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Friday, July 24, 2009

Report spurs British Columbia to limit Taser use

July 24, 2009
by Robert Anglen
The Arizona Republic

A government investigation released Thursday in Canada concluded that Taser stun guns can cause death, spurring British Columbia to put severe new restrictions on how and when police there can use the weapons.

Retired Judge Thomas Braidwood, who was tasked by the Canadian province with leading the 18-month public inquiry into the stun gun, said police departments failed to properly research the weapon before putting it on the streets.

In a 556-page report, Braidwood said that police have used the stun gun in situations that do not warrant its use and recommended that Tasers be used only in criminal cases where there is an imminent threat of bodily harm. He also said any officer equipped with a Taser should also be equipped with a defibrillator.
The head of public safety in British Columbia adopted Braidwood's 19 recommendations. The public-safety office will implement restrictions on Taser use by all police departments and corrections officers, including national police agencies operating in the province.

British Columbia was the country's first province to adopt the use of Tasers.

Officials with Scottsdale-based Taser International challenged the commission's findings, calling them political and uninformed.

"It appears that politics has trumped science in the commission," Taser Vice President Steve Tuttle said in an e-mail.

"While emphasizing dramatic statements related to risk, the commission . . . based its recommendations largely on speculation and ignored key facts."

Tuttle said the new policies could hinder police rather than help them.

"Overly restrictive policies on Taser-device usage will force police officers to migrate to other, more dangerous force options such as batons, physical force and even firearms, resulting in more, not fewer, deaths and injuries in police confrontations," he said.

This is the latest blow for Taser in Canada. In December, police agencies across the country began pulling old Tasers off the streets after a study commissioned by the Canadian Broadcasting Corp. found that some Tasers gave off more power than the manufacturer's specifications.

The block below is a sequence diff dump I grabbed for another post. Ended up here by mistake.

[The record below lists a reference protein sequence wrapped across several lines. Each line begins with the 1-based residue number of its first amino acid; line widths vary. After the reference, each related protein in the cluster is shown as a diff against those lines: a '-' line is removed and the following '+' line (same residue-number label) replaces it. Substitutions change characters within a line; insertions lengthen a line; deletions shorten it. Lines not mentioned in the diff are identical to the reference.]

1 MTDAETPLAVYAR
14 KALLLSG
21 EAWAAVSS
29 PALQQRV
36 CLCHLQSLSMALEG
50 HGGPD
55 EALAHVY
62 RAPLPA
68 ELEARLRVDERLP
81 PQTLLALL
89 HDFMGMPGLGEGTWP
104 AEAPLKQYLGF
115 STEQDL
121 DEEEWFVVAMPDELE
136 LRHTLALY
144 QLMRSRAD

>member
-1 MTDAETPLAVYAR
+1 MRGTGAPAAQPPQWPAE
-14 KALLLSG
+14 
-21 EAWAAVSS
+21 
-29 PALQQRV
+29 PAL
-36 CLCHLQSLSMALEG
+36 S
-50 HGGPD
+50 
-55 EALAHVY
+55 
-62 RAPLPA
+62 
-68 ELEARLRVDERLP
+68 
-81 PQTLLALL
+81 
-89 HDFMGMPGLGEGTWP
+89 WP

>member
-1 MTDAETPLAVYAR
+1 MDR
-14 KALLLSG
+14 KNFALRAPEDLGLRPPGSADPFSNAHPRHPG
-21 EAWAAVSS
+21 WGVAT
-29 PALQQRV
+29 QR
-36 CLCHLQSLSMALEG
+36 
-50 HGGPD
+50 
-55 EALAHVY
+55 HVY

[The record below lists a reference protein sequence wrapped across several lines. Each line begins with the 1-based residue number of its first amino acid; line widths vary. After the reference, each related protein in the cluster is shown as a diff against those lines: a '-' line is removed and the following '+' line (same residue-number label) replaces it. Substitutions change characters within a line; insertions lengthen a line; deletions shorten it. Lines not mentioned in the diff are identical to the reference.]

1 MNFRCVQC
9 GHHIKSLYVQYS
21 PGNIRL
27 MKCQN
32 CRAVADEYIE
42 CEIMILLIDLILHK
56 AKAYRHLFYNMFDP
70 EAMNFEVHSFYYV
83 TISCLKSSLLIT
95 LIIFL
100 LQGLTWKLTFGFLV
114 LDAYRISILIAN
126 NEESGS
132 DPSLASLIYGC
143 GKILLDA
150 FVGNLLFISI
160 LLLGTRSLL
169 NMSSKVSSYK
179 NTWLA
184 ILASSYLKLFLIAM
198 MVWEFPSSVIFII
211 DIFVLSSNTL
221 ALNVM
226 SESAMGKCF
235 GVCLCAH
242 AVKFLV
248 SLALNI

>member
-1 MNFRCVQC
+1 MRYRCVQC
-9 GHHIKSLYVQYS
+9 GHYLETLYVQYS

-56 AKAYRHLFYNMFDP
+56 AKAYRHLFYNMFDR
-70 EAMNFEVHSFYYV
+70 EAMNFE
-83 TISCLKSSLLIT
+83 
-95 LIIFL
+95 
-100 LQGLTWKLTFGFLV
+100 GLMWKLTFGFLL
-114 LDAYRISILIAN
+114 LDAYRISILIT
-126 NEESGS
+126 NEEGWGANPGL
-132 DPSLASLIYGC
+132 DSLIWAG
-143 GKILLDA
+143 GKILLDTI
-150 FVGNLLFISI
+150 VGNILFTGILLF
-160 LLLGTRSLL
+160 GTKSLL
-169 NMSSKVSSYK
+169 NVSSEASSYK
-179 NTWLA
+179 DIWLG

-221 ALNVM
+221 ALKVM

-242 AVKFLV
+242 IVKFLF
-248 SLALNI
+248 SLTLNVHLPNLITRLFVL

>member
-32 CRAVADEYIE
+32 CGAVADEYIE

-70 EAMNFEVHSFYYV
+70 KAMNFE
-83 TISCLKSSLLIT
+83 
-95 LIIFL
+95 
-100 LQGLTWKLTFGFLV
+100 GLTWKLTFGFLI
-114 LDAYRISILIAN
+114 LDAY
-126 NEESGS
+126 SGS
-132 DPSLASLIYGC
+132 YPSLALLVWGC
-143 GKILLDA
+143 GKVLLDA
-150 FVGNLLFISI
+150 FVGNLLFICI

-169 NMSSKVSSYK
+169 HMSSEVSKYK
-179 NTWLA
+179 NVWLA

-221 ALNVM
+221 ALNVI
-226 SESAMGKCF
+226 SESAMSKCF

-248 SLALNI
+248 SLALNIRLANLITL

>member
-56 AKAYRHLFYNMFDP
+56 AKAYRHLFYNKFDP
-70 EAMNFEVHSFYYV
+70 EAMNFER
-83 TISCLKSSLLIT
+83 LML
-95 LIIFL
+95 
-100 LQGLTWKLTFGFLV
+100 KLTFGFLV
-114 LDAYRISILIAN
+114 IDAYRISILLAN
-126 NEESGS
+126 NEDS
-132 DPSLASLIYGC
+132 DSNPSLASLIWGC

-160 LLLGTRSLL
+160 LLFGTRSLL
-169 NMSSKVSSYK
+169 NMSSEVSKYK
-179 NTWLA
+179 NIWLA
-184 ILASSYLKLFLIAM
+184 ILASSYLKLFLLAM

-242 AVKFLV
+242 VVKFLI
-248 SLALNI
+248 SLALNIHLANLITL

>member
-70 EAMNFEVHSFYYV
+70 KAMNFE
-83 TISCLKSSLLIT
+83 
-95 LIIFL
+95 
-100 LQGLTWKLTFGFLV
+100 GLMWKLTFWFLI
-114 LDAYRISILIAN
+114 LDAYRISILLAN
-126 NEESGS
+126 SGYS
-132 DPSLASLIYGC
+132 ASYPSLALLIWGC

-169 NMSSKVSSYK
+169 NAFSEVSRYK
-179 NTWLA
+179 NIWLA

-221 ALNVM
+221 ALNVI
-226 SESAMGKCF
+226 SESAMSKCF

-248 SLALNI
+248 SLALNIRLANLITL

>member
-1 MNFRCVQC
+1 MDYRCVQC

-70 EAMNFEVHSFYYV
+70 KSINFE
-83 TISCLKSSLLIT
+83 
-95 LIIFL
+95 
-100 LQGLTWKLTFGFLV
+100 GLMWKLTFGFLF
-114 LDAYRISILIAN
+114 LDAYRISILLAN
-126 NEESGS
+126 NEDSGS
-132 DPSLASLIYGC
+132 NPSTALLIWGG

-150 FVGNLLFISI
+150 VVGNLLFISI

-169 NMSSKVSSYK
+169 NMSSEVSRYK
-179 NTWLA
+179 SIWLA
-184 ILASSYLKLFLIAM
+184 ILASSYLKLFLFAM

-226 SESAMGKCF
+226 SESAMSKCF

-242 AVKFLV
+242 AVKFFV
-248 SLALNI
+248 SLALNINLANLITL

An accompanying medical analysis concluded that the higher jolts pose as much as a 50 percent risk of inducing cardiac arrest in some people.

The Braidwood Inquiry was initiated after the 2007 death of a Polish immigrant at Vancouver International Airport who stopped breathing after being shocked five times by Royal Canadian Mounted Police officers.

Taser officials, who testified at length during the public hearings, have long maintained that the stun guns cannot cause heart attacks and have never been directly responsible for causing a death.

Braidwood acknowledged the benefits of Taser and its lifesaving potential. But he also said medical evidence shows the gun can cause death, particularly heart attacks, and should be limited.

He said the commission examined medical research, testimony from doctors and test studies from Taser supporters and detractors.

He said the evidence shows that risk of ventricular fibrillation, a chaotic heart rhythm characteristic of a heart attack, increases in people with heart disease, high blood pressure and thin people with unusually thin chest-skin-to-heart distance. He also said discharges of the Taser into someone's upper torso can "impair the subject's ability to breath."

"I am satisfied from the evidence before me that the conducted-energy weapons (stun guns) cause intense pain, incapacitate the subject and have the capacity to cause the subject's death," Braidwood said. "Surely, there must be some . . . threshold below which the use of a (Taser) cannot be justified."

Tasers are handheld devices that fire darts connected to the gun by wires, allowing officers to stun targets from a distance.

In the United States, Tasers are used by more than 12,000 police agencies, including every major law-enforcement agency in the Valley. Many authorities credit the weapon with preventing deaths and injuries to officers and suspects.

But since 2001, there have been more than 400 deaths following police Taser strikes in the United States and 26 in Canada. Medical examiners have ruled that a Taser was a cause, contributing factor or could not be ruled out in more than 30 of those deaths.

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